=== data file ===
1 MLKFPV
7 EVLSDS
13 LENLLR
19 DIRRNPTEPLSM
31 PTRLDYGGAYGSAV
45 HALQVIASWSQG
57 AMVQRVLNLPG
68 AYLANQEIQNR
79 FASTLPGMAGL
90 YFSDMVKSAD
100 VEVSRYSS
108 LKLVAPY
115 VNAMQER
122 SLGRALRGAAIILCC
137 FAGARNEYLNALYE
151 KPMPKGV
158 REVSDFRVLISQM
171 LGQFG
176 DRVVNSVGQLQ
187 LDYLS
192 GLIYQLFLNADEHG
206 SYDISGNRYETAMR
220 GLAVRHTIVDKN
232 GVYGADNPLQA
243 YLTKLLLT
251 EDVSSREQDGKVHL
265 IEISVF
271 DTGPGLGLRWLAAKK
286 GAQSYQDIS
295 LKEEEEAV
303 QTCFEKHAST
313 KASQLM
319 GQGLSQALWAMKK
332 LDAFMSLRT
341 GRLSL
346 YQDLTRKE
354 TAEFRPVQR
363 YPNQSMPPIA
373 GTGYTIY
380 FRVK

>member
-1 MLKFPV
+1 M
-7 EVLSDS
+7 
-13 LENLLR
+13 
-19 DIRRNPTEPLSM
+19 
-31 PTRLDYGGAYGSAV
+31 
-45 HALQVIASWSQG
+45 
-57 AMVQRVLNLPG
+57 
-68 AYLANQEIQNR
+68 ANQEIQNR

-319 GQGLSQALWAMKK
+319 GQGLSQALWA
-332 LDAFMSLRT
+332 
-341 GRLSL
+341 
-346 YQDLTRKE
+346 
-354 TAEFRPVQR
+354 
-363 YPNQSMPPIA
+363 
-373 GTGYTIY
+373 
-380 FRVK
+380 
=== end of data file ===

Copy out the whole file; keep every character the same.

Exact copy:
1 MLKFPV
7 EVLSDS
13 LENLLR
19 DIRRNPTEPLSM
31 PTRLDYGGAYGSAV
45 HALQVIASWSQG
57 AMVQRVLNLPG
68 AYLANQEIQNR
79 FASTLPGMAGL
90 YFSDMVKSAD
100 VEVSRYSS
108 LKLVAPY
115 VNAMQER
122 SLGRALRGAAIILCC
137 FAGARNEYLNALYE
151 KPMPKGV
158 REVSDFRVLISQM
171 LGQFG
176 DRVVNSVGQLQ
187 LDYLS
192 GLIYQLFLNADEHG
206 SYDISGNRYETAMR
220 GLAVRHTIVDKN
232 GVYGADNPLQA
243 YLTKLLLT
251 EDVSSREQDGKVHL
265 IEISVF
271 DTGPGLGLRWLAAKK
286 GAQSYQDIS
295 LKEEEEAV
303 QTCFEKHAST
313 KASQLM
319 GQGLSQALWAMKK
332 LDAFMSLRT
341 GRLSL
346 YQDLTRKE
354 TAEFRPVQR
363 YPNQSMPPIA
373 GTGYTIY
380 FRVK

>member
-1 MLKFPV
+1 M
-7 EVLSDS
+7 
-13 LENLLR
+13 
-19 DIRRNPTEPLSM
+19 
-31 PTRLDYGGAYGSAV
+31 
-45 HALQVIASWSQG
+45 
-57 AMVQRVLNLPG
+57 
-68 AYLANQEIQNR
+68 ANQEIQNR

-319 GQGLSQALWAMKK
+319 GQGLSQALWA
-332 LDAFMSLRT
+332 
-341 GRLSL
+341 
-346 YQDLTRKE
+346 
-354 TAEFRPVQR
+354 
-363 YPNQSMPPIA
+363 
-373 GTGYTIY
+373 
-380 FRVK
+380 